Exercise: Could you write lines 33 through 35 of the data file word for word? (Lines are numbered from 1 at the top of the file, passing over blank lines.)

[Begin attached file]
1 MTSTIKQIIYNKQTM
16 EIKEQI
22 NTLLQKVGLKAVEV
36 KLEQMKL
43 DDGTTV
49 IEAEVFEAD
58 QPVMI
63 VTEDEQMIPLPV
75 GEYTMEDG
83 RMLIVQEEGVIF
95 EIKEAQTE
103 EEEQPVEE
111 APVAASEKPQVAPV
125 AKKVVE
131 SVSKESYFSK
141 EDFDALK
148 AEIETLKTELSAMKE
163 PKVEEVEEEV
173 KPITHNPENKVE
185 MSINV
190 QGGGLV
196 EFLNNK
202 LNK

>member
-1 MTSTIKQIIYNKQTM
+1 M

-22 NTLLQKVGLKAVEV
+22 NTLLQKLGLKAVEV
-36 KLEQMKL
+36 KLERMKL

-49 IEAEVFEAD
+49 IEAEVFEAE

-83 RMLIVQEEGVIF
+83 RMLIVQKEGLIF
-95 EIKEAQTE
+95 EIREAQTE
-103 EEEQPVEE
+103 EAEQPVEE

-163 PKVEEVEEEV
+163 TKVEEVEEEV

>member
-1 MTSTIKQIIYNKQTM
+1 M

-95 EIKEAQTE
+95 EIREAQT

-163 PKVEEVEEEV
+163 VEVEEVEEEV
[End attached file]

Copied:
-83 RMLIVQEEGVIF
+83 RMLIVQKEGLIF
-95 EIKEAQTE